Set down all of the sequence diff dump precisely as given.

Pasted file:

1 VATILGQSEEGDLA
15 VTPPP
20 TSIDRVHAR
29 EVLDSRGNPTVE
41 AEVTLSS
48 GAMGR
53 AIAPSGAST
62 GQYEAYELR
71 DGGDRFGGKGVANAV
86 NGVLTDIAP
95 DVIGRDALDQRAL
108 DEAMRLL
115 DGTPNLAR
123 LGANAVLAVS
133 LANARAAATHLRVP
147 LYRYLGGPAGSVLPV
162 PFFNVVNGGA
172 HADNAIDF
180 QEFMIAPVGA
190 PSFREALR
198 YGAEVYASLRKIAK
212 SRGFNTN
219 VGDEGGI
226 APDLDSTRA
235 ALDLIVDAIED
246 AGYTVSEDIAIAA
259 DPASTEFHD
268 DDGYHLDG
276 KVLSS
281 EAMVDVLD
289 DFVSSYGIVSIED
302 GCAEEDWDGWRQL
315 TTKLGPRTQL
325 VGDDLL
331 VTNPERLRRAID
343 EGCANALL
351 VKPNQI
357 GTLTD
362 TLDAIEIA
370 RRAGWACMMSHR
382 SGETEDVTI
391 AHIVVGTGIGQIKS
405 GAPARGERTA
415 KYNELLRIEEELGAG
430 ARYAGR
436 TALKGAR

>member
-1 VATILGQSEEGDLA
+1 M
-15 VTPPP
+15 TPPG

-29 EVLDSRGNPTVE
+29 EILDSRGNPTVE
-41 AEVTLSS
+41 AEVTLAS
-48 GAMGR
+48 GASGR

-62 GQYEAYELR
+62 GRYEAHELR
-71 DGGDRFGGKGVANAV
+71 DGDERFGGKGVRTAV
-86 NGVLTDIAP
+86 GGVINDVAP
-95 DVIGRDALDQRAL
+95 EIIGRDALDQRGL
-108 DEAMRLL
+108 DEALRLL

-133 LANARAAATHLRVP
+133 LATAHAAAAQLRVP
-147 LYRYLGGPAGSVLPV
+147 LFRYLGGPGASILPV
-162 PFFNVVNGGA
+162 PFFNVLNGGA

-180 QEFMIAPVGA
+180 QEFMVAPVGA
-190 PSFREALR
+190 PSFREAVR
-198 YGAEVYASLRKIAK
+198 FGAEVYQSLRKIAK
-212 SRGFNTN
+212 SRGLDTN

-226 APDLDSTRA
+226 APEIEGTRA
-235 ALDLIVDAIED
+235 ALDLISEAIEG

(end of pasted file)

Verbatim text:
1 VATILGQSEEGDLA
15 VTPPP
20 TSIDRVHAR
29 EVLDSRGNPTVE
41 AEVTLSS
48 GAMGR
53 AIAPSGAST
62 GQYEAYELR
71 DGGDRFGGKGVANAV
86 NGVLTDIAP
95 DVIGRDALDQRAL
108 DEAMRLL
115 DGTPNLAR
123 LGANAVLAVS
133 LANARAAATHLRVP
147 LYRYLGGPAGSVLPV
162 PFFNVVNGGA
172 HADNAIDF
180 QEFMIAPVGA
190 PSFREALR
198 YGAEVYASLRKIAK
212 SRGFNTN
219 VGDEGGI
226 APDLDSTRA
235 ALDLIVDAIED
246 AGYTVSEDIAIAA
259 DPASTEFHD
268 DDGYHLDG
276 KVLSS
281 EAMVDVLD
289 DFVSSYGIVSIED
302 GCAEEDWDGWRQL
315 TTKLGPRTQL
325 VGDDLL
331 VTNPERLRRAID
343 EGCANALL
351 VKPNQI
357 GTLTD
362 TLDAIEIA
370 RRAGWACMMSHR
382 SGETEDVTI
391 AHIVVGTGIGQIKS
405 GAPARGERTA
415 KYNELLRIEEELGAG
430 ARYAGR
436 TALKGAR

>member
-1 VATILGQSEEGDLA
+1 M
-15 VTPPP
+15 TPPG

-29 EVLDSRGNPTVE
+29 EILDSRGNPTVE
-41 AEVTLSS
+41 AEVTLAS
-48 GAMGR
+48 GASGR

-62 GQYEAYELR
+62 GRYEAHELR
-71 DGGDRFGGKGVANAV
+71 DGDERFGGKGVRTAV
-86 NGVLTDIAP
+86 GGVINDVAP
-95 DVIGRDALDQRAL
+95 EIIGRDALDQRGL
-108 DEAMRLL
+108 DEALRLL

-133 LANARAAATHLRVP
+133 LATAHAAAAQLRVP
-147 LYRYLGGPAGSVLPV
+147 LFRYLGGPGASILPV
-162 PFFNVVNGGA
+162 PFFNVLNGGA

-180 QEFMIAPVGA
+180 QEFMVAPVGA
-190 PSFREALR
+190 PSFREAVR
-198 YGAEVYASLRKIAK
+198 FGAEVYQSLRKIAK
-212 SRGFNTN
+212 SRGLDTN

-226 APDLDSTRA
+226 APEIEGTRA
-235 ALDLIVDAIED
+235 ALDLISEAIEG